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Fire

Making fire is one of the most important survival skills anyone can acquire; it is also one of the most misunderstood.  Fire not only warms us and cooks our food.  But, fire does much more than that, it also helps keep predators away from our campsites, purifies our drinking water, and helps boost our morale.  In a true do-or-die campfire2survival situation, a good, safe, toasty warm fire can keep your spirits up and give you the boost you need to clearly think things through.  But, how do we start a good fire in adverse conditions?  Ah, therein lies the rub!

Let’s consider what is necessary for fire to occur: Heat (sparks), Fuel (something to burn), and Oxygen (don’t usually have to work for this one).  If anyone of these things are absent fire will not happen, but the good news is we can always ensure that we can start our fires when and where needed.  We can obtain our necessary heat from a variety of sources:

    • Matches (windproof, waterproof, or regular kitchen matches)

  • Fire strikers (flint and steel, ferro-cerrium fire strikers, etc.)
  • Electrical (car battery, boat battery, cell phone battery, etc.)
  • Mechanical (fire bow drill, fire stick, etc.)
  • Chemical (glycerin and potassium permanganate)

Next, let’s consider something to burn, or fuel.  Our fuel can be comprised of:

  • Wood (swigs, sticks, logs, bark, etc.)
  • Dryer lint (coated in wax, or some petroleum jelly worked in usually does a good job)
  • Cotton balls (a small amount of petroleum jelly worked into a bit of cotton ball works great)
  • Char cloth (catches and holds a spark very efficiently)
  • Almost anything that is combustible, or will catch and hold a spark producing flame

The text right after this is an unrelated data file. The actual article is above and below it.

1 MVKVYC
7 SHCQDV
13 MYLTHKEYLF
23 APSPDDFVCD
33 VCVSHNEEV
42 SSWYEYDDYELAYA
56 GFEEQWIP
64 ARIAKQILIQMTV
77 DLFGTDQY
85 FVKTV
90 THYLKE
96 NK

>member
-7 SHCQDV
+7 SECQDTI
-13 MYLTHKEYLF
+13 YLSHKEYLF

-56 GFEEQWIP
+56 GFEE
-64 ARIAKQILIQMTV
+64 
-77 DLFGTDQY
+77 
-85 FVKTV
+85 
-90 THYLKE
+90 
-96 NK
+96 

Lastly, let’s talk about oxygen.  It seems that we wouldn’t have to give this one much thought, but depending upon the situation we might need to give it alot of thought!  Too much oxygen can make it extremely difficult to get your fire going; too little can make it almost impossible.  In a driving wind the survivor needs to direct his firemaking attempts to leeward (or, the opposite direction the wind is blowing from).  When using a field expedient fire bow drill, once the wood dust is smoldering, the survivor needs to gently fan the dust pile to ensure that a fire producing coal is formed.

Visit our Survival Store for a great selection of fire starters and tinders that you can count on in any conditions!

Do-or-die survival situations can occur in blizzards, pouring rain, sub-zero temperatures, stifling heat- or an automobile breakdown or flat tire in a remote area, in mild weather…  In short, you can be thrust into a real life survival situation anytime, anywhere.  Each of these environments provides their own unique set of both general survival challenges and fire starting starting challenges.  

In the coming weeks, we’ll examine, via article posts and YouTube videos, the best, most efficient ways to get our fires going safely, and efficiently.

Until then, God bless.